My mother shaped me to be the person that I am today (please see previous answer on who I am as a person lol).
Favorite moment or line:
“Why would you get a bra from the backpack guy!”
Audience takeaways: What I hope my audience will experience from my play is empathy. I know, I know— it’s such a basic cliché answer and I’m not the first one to say, but I believe it’s what theater does best. If we can first act with empathy, I believe it can inspire action.
I wrote stains as a way to understand my own childhood upbringing. I watched my mother work multiple part-time jobs. The hours were so long she was hardly ever home. My grandparents, who should have been retired, were taking on janitorial jobs so my siblings and I could have a roof over our heads. In our country, we witnessed a global pandemic that forced families to lose their jobs and homes. Families were going to food banks in droves so their children could eat. Inflation has skyrocketed and the income inequality is now greater than ever before. Theater has the ability to shorten that distance between “US” vs “THEM” in a matter of seconds.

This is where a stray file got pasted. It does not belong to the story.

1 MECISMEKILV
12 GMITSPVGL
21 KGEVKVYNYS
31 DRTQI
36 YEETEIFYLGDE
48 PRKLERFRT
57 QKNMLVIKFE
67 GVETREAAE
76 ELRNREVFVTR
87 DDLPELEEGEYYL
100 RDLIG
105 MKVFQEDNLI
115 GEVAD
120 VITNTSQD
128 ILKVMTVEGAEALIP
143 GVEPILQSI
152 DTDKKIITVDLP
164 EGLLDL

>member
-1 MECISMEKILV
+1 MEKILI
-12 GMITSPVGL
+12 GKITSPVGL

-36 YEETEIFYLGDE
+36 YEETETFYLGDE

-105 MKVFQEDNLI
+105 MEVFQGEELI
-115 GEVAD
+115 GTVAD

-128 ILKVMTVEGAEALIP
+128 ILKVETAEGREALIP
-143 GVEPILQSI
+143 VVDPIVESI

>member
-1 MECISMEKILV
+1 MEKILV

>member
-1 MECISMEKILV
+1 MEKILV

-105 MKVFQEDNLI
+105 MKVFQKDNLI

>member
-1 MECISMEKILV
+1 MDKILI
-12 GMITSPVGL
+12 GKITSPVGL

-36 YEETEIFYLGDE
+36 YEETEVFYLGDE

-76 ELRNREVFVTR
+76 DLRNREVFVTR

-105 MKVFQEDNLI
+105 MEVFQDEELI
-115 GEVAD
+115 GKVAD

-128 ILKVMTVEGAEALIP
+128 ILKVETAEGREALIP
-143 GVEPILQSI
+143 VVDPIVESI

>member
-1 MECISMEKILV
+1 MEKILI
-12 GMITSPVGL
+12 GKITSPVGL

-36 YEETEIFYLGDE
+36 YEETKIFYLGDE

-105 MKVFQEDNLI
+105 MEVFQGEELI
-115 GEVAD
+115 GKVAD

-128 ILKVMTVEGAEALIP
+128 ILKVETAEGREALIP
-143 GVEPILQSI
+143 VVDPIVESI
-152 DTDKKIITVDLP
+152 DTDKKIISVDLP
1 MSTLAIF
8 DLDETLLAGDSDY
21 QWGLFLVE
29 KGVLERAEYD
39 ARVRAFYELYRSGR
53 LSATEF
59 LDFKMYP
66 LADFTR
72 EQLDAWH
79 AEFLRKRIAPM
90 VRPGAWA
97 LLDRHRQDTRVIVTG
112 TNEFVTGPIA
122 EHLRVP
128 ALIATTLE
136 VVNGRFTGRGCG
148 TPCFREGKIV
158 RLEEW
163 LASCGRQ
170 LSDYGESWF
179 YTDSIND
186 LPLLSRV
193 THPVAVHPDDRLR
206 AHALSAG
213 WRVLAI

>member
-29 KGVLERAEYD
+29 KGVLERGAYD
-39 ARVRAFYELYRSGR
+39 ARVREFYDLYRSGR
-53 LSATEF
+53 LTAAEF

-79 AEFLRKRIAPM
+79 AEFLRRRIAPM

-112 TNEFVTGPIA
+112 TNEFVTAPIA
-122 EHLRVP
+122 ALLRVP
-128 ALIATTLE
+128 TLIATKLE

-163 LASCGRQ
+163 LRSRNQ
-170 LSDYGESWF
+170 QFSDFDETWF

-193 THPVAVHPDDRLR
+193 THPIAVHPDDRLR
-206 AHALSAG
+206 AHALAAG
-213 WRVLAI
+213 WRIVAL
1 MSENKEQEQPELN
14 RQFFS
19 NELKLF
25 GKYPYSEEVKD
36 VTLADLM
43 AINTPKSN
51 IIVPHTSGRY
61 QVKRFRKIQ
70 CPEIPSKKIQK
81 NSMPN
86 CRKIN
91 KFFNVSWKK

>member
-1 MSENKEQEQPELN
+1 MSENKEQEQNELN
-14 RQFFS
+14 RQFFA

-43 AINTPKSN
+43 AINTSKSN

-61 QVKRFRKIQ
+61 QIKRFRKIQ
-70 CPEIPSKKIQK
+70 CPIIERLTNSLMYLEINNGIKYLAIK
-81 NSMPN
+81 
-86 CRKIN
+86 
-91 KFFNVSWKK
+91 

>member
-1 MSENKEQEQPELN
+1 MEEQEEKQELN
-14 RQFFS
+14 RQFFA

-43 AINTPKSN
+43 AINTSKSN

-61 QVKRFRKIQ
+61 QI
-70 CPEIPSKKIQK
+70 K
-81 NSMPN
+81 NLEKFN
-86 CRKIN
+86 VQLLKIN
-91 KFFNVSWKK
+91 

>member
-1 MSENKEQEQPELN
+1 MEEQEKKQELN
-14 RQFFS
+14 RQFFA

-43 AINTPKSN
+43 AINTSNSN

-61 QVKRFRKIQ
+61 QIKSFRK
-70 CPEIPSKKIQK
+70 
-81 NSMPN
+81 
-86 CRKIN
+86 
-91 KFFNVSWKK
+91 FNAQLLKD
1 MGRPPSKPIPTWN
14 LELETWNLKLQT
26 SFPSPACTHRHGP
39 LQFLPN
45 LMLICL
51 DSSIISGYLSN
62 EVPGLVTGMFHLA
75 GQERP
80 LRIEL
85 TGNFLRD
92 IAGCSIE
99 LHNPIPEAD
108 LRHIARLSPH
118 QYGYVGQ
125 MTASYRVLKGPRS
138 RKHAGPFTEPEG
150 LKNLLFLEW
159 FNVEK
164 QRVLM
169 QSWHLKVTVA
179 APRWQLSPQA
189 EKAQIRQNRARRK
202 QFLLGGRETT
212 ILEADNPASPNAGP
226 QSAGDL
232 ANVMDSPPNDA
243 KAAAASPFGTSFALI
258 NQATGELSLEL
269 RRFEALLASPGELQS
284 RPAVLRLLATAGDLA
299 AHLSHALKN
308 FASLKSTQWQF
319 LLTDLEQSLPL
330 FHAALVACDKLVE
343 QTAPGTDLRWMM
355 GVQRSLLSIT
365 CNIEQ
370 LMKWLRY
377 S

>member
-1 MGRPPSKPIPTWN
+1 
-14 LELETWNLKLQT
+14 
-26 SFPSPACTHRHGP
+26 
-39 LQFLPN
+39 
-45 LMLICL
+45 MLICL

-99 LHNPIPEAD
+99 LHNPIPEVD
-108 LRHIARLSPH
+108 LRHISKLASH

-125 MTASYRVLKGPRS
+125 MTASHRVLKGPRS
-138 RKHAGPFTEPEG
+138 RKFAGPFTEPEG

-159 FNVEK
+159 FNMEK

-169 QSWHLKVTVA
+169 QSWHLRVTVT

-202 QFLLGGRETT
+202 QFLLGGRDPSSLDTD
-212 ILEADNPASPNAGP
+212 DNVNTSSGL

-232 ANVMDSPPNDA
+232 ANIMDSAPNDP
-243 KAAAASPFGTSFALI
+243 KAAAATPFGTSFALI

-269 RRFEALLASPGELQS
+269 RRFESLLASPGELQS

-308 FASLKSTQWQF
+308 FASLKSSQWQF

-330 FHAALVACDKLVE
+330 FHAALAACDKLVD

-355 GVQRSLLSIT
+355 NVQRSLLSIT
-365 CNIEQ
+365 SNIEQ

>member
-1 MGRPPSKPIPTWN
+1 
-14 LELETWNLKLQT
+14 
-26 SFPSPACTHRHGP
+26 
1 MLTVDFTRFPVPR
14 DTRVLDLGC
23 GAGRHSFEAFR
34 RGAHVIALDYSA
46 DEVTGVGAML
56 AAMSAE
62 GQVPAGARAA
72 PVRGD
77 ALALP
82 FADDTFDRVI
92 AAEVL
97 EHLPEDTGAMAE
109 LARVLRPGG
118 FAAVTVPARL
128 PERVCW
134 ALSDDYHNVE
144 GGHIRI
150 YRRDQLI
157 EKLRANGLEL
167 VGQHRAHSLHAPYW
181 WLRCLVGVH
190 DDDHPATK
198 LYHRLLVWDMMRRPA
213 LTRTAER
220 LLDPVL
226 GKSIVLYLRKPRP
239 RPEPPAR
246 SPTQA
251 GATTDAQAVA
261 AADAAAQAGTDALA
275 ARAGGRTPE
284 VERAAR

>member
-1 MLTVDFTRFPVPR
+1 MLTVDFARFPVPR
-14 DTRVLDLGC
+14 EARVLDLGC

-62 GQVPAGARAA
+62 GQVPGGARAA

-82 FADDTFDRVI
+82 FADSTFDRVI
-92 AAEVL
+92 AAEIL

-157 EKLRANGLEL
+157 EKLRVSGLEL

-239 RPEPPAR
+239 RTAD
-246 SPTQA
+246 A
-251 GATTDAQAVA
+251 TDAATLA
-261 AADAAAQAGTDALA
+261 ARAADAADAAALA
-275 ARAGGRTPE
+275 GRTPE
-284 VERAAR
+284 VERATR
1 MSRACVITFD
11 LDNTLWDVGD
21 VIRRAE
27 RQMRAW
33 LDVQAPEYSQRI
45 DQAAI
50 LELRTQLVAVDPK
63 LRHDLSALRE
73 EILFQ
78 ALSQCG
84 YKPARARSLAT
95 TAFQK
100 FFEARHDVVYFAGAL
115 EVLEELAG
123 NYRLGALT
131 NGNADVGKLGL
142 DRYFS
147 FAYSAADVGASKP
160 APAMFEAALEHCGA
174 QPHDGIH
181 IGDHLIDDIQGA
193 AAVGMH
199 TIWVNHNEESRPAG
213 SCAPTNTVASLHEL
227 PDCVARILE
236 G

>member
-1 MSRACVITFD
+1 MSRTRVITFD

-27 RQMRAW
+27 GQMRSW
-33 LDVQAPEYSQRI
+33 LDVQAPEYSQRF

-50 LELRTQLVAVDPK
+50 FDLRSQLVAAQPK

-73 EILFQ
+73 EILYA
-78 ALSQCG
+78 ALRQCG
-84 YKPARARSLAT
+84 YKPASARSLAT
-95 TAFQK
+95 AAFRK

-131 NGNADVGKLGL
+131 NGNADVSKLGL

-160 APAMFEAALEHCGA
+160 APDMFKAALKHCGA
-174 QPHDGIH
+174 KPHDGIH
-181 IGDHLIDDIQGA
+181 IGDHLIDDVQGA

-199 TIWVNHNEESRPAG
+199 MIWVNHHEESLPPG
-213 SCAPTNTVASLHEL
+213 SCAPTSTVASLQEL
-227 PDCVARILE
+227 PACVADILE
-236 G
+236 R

Not everyone in the audience will be a Korean American teenage girl, but I think every audience member will connect with the idea of the American Dream. To quote the late George Carlin, “It's called the American Dream—because you have to be asleep to believe it.”
I would love for the day to come when I’m not constantly writing about the most pressing issues in the country because working class families are finally not living paycheck-to-paycheck, we are not shooting our children, and the climate crisis is over. But until then… I’ll keep exercising my free speech because only in America do I believe even the smallest fart joke can inspire the biggest movement (both bowel and political).
Most looking forward to at ANPF: I am SOOOO excited to FINALLY meet the ANPF community IN PERSON! I have only known ANPF virtually since joining as Associate Artist. I’m really excited for the opportunity to collaborate with local theater artists in the area. I have never had my play performed in the great Pacific Northwest so this is going to be a first! Yay!!!
I co-host a playwriting podcast called “Beckett’s Babies” with my fellow playwright and friend, Sam Collier. We pose the following question to all our guests on the show so I would like to finally answer this fun question for myself right here.
If you were planning a dinner party and could invite any 3 playwrights, living or dead, who would they be? What would you eat?
I would invite Sarah Ruhl, Sam Shepard, and comedian Ali Wong.
I know Ali Wong is not a playwright and she would be very confused about why she was invited to this playwrights’ dinner party, but she is a writer. I think she would appreciate the delicious food and the hilarious conversations with Ruhl, Shepard, and of course--me!
The dinner would be a big “Shabu Shabu” Hot Pot party. It’s a fun, interactive way to eat food. I think we could all learn something about each other while laughing at Ali Wong’s jokes. That’s my dream dinner party!